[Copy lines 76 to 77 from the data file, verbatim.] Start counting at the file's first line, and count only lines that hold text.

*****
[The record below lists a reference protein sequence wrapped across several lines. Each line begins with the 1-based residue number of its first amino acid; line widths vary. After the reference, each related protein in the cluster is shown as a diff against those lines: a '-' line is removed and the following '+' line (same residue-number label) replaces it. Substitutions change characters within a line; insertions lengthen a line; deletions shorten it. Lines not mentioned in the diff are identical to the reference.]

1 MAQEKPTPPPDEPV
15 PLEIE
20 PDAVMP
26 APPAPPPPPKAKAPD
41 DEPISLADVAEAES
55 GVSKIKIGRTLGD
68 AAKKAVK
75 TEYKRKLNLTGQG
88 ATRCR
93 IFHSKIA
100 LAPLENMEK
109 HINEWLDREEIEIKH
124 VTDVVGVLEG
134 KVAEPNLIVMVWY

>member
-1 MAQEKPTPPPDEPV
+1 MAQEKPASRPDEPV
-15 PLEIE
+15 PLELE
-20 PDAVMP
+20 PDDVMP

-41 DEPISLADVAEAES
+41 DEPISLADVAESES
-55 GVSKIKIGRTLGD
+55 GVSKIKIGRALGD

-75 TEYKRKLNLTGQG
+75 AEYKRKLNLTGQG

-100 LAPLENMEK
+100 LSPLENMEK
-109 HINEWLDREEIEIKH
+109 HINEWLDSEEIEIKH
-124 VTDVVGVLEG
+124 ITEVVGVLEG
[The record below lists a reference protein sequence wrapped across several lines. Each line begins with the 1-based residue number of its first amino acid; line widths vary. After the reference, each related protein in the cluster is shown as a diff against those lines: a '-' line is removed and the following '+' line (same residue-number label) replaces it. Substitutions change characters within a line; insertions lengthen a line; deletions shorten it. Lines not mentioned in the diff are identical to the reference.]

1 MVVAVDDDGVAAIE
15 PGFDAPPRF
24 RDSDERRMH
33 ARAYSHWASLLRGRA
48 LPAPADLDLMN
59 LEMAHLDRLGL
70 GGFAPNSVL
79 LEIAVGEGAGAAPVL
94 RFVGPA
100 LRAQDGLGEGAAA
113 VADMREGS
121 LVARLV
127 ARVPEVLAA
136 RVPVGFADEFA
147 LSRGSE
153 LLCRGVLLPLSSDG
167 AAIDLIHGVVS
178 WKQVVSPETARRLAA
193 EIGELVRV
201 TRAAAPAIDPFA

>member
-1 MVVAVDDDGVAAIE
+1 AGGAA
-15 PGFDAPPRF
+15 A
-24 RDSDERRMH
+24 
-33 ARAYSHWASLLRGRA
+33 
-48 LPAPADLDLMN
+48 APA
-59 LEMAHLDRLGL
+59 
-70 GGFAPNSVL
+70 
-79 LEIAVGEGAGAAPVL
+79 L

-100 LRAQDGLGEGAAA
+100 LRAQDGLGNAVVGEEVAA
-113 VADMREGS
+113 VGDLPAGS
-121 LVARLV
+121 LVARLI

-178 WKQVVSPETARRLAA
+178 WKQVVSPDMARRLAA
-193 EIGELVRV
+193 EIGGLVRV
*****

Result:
+113 VGDLPAGS
-121 LVARLV